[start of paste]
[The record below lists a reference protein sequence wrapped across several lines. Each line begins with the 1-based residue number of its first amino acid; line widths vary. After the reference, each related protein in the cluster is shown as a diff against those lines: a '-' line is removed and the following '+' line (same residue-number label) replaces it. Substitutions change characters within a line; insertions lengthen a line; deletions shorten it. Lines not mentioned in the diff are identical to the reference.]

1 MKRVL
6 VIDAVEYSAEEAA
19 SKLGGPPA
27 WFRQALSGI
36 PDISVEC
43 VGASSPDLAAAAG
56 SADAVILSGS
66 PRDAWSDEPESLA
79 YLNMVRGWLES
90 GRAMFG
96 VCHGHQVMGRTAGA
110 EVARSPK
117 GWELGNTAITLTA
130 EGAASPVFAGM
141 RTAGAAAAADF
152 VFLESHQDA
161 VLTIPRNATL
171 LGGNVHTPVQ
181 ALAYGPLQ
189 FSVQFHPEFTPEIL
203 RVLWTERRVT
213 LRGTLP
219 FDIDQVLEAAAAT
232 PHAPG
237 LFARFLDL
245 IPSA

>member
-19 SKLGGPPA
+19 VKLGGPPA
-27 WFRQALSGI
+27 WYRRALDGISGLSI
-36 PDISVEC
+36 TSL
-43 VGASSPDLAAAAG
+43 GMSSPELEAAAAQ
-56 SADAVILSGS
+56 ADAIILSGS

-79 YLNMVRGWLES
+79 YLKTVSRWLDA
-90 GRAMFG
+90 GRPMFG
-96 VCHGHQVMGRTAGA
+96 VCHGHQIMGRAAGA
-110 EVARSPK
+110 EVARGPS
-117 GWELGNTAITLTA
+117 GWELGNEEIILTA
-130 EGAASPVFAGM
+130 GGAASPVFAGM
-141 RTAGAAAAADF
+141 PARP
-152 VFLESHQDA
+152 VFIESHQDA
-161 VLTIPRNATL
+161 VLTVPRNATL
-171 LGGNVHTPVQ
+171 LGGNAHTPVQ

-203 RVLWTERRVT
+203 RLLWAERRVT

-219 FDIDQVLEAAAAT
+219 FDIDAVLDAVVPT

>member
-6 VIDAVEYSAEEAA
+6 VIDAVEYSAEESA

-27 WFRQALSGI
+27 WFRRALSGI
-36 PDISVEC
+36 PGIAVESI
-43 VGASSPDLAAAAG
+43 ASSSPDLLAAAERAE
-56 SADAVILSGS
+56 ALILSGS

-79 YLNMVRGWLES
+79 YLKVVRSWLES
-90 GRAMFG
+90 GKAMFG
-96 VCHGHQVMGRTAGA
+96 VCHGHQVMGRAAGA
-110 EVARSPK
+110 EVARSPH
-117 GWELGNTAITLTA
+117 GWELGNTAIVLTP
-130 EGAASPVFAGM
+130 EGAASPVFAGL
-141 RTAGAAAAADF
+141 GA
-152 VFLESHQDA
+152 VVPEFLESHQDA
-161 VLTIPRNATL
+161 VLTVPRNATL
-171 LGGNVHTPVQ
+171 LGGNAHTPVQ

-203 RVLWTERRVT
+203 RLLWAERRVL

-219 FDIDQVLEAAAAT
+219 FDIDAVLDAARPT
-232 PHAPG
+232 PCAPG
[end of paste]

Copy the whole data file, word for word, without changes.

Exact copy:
[The record below lists a reference protein sequence wrapped across several lines. Each line begins with the 1-based residue number of its first amino acid; line widths vary. After the reference, each related protein in the cluster is shown as a diff against those lines: a '-' line is removed and the following '+' line (same residue-number label) replaces it. Substitutions change characters within a line; insertions lengthen a line; deletions shorten it. Lines not mentioned in the diff are identical to the reference.]

1 MKRVL
6 VIDAVEYSAEEAA
19 SKLGGPPA
27 WFRQALSGI
36 PDISVEC
43 VGASSPDLAAAAG
56 SADAVILSGS
66 PRDAWSDEPESLA
79 YLNMVRGWLES
90 GRAMFG
96 VCHGHQVMGRTAGA
110 EVARSPK
117 GWELGNTAITLTA
130 EGAASPVFAGM
141 RTAGAAAAADF
152 VFLESHQDA
161 VLTIPRNATL
171 LGGNVHTPVQ
181 ALAYGPLQ
189 FSVQFHPEFTPEIL
203 RVLWTERRVT
213 LRGTLP
219 FDIDQVLEAAAAT
232 PHAPG
237 LFARFLDL
245 IPSA

>member
-19 SKLGGPPA
+19 VKLGGPPA
-27 WFRQALSGI
+27 WYRRALDGISGLSI
-36 PDISVEC
+36 TSL
-43 VGASSPDLAAAAG
+43 GMSSPELEAAAAQ
-56 SADAVILSGS
+56 ADAIILSGS

-79 YLNMVRGWLES
+79 YLKTVSRWLDA
-90 GRAMFG
+90 GRPMFG
-96 VCHGHQVMGRTAGA
+96 VCHGHQIMGRAAGA
-110 EVARSPK
+110 EVARGPS
-117 GWELGNTAITLTA
+117 GWELGNEEIILTA
-130 EGAASPVFAGM
+130 GGAASPVFAGM
-141 RTAGAAAAADF
+141 PARP
-152 VFLESHQDA
+152 VFIESHQDA
-161 VLTIPRNATL
+161 VLTVPRNATL
-171 LGGNVHTPVQ
+171 LGGNAHTPVQ

-203 RVLWTERRVT
+203 RLLWAERRVT

-219 FDIDQVLEAAAAT
+219 FDIDAVLDAVVPT

>member
-6 VIDAVEYSAEEAA
+6 VIDAVEYSAEESA

-27 WFRQALSGI
+27 WFRRALSGI
-36 PDISVEC
+36 PGIAVESI
-43 VGASSPDLAAAAG
+43 ASSSPDLLAAAERAE
-56 SADAVILSGS
+56 ALILSGS

-79 YLNMVRGWLES
+79 YLKVVRSWLES
-90 GRAMFG
+90 GKAMFG
-96 VCHGHQVMGRTAGA
+96 VCHGHQVMGRAAGA
-110 EVARSPK
+110 EVARSPH
-117 GWELGNTAITLTA
+117 GWELGNTAIVLTP
-130 EGAASPVFAGM
+130 EGAASPVFAGL
-141 RTAGAAAAADF
+141 GA
-152 VFLESHQDA
+152 VVPEFLESHQDA
-161 VLTIPRNATL
+161 VLTVPRNATL
-171 LGGNVHTPVQ
+171 LGGNAHTPVQ

-203 RVLWTERRVT
+203 RLLWAERRVL

-219 FDIDQVLEAAAAT
+219 FDIDAVLDAARPT
-232 PHAPG
+232 PCAPG